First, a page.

IAF gets Panagarh Hercules-ready amid high-decibel row with China
- Panagarh is the second location in the country, after Hindan in Ghaziabad, to have a base for the C-130J aircraft.
- C-130J Super Hercules can carry 64 airborne troops with equipment
- Can also be used to carry six pallets or a few armoured vehicles
KOLKATA: The Indian Air Force has without any fanfare added more teeth to its capabilities in the east by commissioning Air Force Station Arjan Singh in Panagarh, about 150km northwest of Kolkata, in the middle of the stand-off with China in Doklam+ .
AFS Arjan Singh became fully operational, with its full complement of six C-130J Super Hercules strategic aircraft, in the last week of July. The Doklam stand-off with China started a month earlier.
Panagarh is the second location in the country, after Hindan in Ghaziabad, to have a base for the C-130J aircraft. Technicians and engineers from Lockheed Martin have been building hangars and other facilities for these aircraft at Panagarh for over two years. A senior IAF official in New Delhi said an Ilyushin Il-78 mid-air refueller has also been based at Panagarh to extend the endurance of Eastern Air Command (EAC)’s fighter fleet, particularly the Sukhoi Su-30 MKIs.
“The first of the C-130Js started arriving in India in 2011 and the first squadron (Veiled Vipers) was based at Hindan. These aircraft are considered among the most versatile in their class, capable of landing with troops and equipment at Advanced Landing Grounds with short runways close to the Line of Actual Control with China in India’s northeastern states. The Super Hercules is not a mere transport aircraft. It is a strategic asset that can deploy troops in hostile territory at extremely short notice,” another IAF officer said.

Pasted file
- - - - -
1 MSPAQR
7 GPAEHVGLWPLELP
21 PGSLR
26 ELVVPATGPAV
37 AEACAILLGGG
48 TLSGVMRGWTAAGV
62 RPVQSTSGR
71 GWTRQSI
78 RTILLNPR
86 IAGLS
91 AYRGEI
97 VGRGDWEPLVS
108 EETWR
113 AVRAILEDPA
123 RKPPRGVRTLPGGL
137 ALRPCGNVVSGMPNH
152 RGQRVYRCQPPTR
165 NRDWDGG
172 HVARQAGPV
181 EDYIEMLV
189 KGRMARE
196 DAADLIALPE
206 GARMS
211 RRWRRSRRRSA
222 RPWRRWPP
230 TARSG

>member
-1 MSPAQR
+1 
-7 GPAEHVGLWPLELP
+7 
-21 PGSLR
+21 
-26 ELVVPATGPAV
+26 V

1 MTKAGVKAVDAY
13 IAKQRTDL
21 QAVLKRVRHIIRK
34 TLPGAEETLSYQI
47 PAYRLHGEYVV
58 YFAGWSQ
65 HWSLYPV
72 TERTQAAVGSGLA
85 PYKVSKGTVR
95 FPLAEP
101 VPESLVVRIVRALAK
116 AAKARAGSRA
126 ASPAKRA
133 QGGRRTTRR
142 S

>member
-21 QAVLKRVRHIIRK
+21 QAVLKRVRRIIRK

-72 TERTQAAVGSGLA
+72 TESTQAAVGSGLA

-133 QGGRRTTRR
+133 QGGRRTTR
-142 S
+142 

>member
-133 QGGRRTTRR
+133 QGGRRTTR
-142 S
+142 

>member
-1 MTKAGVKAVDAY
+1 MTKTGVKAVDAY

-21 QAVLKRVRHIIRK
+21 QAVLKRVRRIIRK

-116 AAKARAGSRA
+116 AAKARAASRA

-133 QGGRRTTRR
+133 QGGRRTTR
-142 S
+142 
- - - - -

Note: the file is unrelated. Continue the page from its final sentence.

The hangars and other facilities at the bases at Hindan and Panagarh are hush-hush affairs not without reason. Entire Special Forces units with equipment bunk in air-conditioned quarters below the hangars. This enables them to mobilise within minutes and board the aircraft that are kept ready for take-off at any point of time. When not in actual operation, Special Forces personnel train both with and without the aircraft.
“Panagarh is crucial also because the Indian Army’s newly raised 17 Strike Corps is to be headquartered there. Panagarh will also have one of the two high-altitude infantry divisions (59 Division) of the Corps based there. The 17 Strike Corps is being raised keeping in mind threats from across India’s northern border. All these make AFS Arjan Singh a key strategic location. It is being kept at a state of full preparedness for ‘short and swift’ operations,” the officer added.
The IAF believes that commissioning of AFS Arjan Singh will raise eyebrows across the LAC but officers maintain that it is all part of a schedule that has nothing to do with the present situation. However, assets like Il-78 refuellers are deployed for better preparedness during contingencies. With squadrons of the Mig-21s and Mig-27s being gradually phased out, the Su-30 MKI has become the mainstay of the EAC. These air-superiority aircraft have a range of 3,000km that can be more than doubled by mid-air refuelling, thereby increasing their potency manifold and enabling them to launch strategic weapons.